LONDON, (15 April 2019) - Aon, (NYSE:AON) a leading global professional services firm providing a broad range of risk, retirement and health solutions, has said that the majority of pension scheme trustees still have work to do when it comes to defining their long-term funding target.
In its latest Annual Funding Statement, the Pensions Regulator expected UK pension schemes to have a clear focus on long-term funding targets, putting them on a de-risking journey as schemes mature.
For schemes to use the Regulator’s examples, they will need to consider their level of ‘maturity’ - a new dimension introduced in the Regulator's Statement this year. This is important as the Regulator is taking a tougher stance on more mature schemes that should be thinking harder about the long-term destination for their scheme.
Aon’s recent webinar ‘Long-term Funding Targets – interpreting TPR’s views’, focused on the results of the latest Annual Funding Statement from the Pensions Regulator. Polling of 146 participants during the session, showed that 61% of respondents estimated that their scheme was in the mature category, while 29% of respondents thought their scheme was immature.
As part of its work in this area, Aon has developed a maturity scale, which assesses schemes as being one of four categories:
- Very mature: typically schemes closed to new members, where pensioner liabilities exceed 75% and the duration of liabilities is less than 14 years.
- Mature: typically schemes closed to new members, with pensioner liabilities between 50% and 75% and the duration of liabilities between 14 and 19 years.
- Immature: typically schemes closed to new members, where pensioner liabilities are between 25% and 50%, and duration of liabilities is between 19 and 24 years.
- Very immature: typically schemes which are open to new members, with pensioner liabilities less than 25% and duration of liabilities exceeding 24 years.
Aon’s scale helps set the timetable for the Long-term Funding Target equation. This needs to balance Destination, Timeframe, Contributions and Target return, in conjunction with the risk that can be supported by the covenant.
Lynda Whitney, partner at Aon, said:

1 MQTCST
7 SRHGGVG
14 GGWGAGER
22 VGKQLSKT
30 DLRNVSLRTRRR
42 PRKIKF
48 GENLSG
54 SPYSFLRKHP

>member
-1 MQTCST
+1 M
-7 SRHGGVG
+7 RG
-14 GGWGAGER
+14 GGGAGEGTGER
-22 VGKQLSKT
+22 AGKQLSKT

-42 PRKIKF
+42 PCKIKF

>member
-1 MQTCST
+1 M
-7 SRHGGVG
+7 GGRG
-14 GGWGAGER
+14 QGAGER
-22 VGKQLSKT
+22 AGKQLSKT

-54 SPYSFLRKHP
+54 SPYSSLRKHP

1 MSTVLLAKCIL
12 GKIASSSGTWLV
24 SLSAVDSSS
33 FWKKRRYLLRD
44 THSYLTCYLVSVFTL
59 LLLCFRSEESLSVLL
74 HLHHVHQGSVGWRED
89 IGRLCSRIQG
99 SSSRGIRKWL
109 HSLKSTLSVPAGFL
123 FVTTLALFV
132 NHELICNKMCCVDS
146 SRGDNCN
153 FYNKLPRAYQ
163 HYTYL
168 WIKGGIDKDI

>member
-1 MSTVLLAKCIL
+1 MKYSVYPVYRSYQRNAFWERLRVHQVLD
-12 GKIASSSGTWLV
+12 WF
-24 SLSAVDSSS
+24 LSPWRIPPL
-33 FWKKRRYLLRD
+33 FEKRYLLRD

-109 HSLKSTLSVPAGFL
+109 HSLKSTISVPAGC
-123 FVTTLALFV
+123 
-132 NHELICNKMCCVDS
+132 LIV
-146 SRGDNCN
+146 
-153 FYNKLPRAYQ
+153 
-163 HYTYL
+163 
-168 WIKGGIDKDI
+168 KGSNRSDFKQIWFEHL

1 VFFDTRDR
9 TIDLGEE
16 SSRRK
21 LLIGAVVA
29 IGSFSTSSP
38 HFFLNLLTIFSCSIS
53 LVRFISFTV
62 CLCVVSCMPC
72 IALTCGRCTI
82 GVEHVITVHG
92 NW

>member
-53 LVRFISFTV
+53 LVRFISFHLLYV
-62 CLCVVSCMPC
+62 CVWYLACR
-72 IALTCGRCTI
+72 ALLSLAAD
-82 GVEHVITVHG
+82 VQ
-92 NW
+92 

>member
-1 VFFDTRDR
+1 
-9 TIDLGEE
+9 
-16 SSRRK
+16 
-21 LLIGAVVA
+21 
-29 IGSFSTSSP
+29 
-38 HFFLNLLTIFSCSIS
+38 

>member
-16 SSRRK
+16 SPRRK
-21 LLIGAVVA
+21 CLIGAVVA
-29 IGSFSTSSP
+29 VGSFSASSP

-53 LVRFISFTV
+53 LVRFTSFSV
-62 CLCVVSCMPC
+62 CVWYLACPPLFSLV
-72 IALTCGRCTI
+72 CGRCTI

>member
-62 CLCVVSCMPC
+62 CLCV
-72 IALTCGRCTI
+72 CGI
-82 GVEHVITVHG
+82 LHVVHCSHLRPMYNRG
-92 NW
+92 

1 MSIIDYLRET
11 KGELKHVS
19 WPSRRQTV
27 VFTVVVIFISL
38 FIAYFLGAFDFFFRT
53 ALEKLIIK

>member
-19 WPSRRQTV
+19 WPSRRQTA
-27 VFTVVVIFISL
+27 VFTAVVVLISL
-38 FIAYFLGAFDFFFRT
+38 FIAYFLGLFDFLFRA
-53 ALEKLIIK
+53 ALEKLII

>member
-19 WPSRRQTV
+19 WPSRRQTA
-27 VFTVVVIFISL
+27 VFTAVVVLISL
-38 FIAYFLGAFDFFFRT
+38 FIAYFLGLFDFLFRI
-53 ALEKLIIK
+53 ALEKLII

“Each scheme should set its own range for when they want to reach their long-term funding target. For the very mature category, we believe the Regulator would like those schemes to already be at their destinations but accept that many cannot immediately achieve this.
"For less mature schemes there may still be a justifiable expectation of reaching the long-term target very quickly if the employer’s covenant or other scheme-specific circumstances justify it. Generally though, a more gradual approach will be more appropriate.
Lynda Whitney continued:
“The polling results from our webinar, show that the vast majority of schemes are in the middle two maturity categories, so most still have time to reach their Long-term Funding Target. But this also means trustees and sponsors have work to do to define and then take steps to reach that target.
“We believe that alternative financing could be a useful tool to help bridge the gap between the technical provisions and the long-term funding target. This approach would help ensure that schemes have enough security, while allowing freedom to seek additional investment returns needed to get to the long-term funding target and potentially reducing the requirement for cash contributions from the employer.”
For further information please contact:
Colin Mayes Tommy Cooper
Aon Kekst CNC
01372 733689 020 3755 1641
Notes to Editors
Aon plc (NYSE:AON) is a leading global professional services firm providing a broad range of risk, retirement and health solutions. Our 50,000 colleagues in 120 countries empower results for clients by using proprietary data and analytics to deliver insights that reduce volatility and improve performance.
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